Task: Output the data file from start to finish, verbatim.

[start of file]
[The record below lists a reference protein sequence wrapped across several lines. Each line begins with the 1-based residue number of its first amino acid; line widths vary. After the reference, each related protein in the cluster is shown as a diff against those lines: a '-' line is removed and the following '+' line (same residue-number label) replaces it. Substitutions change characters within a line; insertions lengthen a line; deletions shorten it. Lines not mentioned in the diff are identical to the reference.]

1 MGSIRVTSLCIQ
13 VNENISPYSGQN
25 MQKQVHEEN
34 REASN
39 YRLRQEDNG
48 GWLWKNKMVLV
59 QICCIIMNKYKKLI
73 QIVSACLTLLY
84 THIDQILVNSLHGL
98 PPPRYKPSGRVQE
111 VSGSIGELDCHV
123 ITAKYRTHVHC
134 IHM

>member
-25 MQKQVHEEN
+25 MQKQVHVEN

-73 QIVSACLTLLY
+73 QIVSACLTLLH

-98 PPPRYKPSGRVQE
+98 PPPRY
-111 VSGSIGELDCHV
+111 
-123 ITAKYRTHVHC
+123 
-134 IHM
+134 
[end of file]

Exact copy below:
[The record below lists a reference protein sequence wrapped across several lines. Each line begins with the 1-based residue number of its first amino acid; line widths vary. After the reference, each related protein in the cluster is shown as a diff against those lines: a '-' line is removed and the following '+' line (same residue-number label) replaces it. Substitutions change characters within a line; insertions lengthen a line; deletions shorten it. Lines not mentioned in the diff are identical to the reference.]

1 MGSIRVTSLCIQ
13 VNENISPYSGQN
25 MQKQVHEEN
34 REASN
39 YRLRQEDNG
48 GWLWKNKMVLV
59 QICCIIMNKYKKLI
73 QIVSACLTLLY
84 THIDQILVNSLHGL
98 PPPRYKPSGRVQE
111 VSGSIGELDCHV
123 ITAKYRTHVHC
134 IHM

>member
-25 MQKQVHEEN
+25 MQKQVHVEN

-73 QIVSACLTLLY
+73 QIVSACLTLLH

-98 PPPRYKPSGRVQE
+98 PPPRY
-111 VSGSIGELDCHV
+111 
-123 ITAKYRTHVHC
+123 
-134 IHM
+134 